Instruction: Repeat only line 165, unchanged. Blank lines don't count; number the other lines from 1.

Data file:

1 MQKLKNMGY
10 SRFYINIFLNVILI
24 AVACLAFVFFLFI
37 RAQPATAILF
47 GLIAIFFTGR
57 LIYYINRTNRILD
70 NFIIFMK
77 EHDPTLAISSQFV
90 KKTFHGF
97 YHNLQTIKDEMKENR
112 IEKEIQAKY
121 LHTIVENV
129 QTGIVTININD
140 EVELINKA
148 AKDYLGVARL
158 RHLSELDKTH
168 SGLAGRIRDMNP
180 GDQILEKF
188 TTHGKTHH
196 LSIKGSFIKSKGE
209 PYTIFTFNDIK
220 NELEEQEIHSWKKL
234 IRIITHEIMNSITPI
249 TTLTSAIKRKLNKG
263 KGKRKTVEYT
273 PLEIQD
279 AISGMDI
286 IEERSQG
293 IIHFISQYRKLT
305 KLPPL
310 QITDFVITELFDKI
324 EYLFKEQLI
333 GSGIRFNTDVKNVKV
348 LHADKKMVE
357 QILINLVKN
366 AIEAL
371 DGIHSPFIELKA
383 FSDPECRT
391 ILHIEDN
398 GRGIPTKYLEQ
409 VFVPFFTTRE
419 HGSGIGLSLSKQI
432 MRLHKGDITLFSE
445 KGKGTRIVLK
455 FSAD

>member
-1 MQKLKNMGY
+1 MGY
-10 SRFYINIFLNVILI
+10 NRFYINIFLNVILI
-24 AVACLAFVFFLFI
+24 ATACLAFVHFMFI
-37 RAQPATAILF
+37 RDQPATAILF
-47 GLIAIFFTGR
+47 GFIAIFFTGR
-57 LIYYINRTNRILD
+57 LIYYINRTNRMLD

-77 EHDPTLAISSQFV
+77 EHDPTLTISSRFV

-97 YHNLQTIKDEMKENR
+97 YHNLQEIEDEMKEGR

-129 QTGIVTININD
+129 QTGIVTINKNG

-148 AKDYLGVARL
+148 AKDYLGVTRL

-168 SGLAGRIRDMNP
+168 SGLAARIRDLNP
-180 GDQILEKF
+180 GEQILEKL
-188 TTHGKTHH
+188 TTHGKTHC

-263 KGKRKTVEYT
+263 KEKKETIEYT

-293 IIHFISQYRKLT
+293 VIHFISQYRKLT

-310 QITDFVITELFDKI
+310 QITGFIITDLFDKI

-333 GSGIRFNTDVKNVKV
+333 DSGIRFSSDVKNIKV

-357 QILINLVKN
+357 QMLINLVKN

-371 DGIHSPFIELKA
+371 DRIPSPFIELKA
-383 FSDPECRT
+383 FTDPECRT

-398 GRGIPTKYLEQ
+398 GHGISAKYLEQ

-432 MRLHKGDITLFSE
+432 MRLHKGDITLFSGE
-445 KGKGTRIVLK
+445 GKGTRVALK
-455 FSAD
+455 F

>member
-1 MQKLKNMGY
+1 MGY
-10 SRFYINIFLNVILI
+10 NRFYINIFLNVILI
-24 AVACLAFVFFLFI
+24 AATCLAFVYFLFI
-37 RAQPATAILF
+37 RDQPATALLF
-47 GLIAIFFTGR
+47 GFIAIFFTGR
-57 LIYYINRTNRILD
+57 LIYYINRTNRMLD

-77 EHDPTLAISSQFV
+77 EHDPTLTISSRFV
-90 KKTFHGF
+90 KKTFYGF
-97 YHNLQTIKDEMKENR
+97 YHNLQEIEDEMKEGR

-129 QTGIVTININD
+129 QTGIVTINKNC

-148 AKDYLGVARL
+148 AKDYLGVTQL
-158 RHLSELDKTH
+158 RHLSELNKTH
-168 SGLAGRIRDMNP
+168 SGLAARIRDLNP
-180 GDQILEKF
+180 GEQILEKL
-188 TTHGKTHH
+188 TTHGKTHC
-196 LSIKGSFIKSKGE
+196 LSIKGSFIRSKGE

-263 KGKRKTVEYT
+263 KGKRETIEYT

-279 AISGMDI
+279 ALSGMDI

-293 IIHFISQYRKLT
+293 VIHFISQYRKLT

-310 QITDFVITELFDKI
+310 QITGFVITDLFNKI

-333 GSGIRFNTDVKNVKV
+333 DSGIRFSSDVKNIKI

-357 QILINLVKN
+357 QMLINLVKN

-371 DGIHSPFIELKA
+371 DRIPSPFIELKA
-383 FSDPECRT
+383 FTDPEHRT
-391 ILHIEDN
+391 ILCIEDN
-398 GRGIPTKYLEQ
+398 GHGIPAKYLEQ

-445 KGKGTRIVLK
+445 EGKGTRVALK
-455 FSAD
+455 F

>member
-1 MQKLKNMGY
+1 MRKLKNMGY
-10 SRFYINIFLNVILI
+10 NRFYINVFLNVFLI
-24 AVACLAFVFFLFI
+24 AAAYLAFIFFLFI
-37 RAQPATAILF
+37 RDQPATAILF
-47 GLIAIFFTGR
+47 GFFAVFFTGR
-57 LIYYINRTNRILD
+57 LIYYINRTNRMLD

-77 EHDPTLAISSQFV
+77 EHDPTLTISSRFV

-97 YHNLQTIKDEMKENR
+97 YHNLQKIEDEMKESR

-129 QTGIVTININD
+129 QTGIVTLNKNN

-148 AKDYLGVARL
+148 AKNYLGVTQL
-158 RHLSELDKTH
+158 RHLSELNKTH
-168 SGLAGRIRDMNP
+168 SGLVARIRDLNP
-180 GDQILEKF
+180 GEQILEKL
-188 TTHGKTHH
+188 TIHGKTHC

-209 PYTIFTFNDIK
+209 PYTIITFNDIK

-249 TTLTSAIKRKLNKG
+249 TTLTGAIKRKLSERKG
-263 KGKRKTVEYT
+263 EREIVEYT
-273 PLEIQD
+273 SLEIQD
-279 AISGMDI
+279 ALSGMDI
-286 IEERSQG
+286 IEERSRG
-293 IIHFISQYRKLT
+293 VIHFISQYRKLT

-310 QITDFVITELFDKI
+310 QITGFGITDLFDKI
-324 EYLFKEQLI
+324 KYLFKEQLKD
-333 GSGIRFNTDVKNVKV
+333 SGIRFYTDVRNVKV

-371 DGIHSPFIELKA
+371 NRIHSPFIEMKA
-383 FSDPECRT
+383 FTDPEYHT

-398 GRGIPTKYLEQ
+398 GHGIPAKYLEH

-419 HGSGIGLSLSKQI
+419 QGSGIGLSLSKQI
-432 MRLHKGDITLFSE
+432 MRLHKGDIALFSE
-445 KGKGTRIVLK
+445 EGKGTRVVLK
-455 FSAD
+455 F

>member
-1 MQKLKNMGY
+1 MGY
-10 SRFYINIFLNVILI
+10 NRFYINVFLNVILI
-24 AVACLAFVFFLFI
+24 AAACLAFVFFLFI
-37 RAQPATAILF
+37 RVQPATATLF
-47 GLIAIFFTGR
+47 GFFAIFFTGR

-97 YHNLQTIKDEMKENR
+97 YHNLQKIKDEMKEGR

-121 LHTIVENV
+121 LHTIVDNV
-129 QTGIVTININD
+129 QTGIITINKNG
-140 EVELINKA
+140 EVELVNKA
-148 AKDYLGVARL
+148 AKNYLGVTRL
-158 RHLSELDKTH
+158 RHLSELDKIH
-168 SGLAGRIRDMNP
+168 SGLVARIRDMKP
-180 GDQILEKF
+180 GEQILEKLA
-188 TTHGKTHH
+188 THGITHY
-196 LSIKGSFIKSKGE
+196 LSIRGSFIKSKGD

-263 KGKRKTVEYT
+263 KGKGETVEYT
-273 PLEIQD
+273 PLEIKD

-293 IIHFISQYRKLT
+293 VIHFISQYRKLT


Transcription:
-77 EHDPTLAISSQFV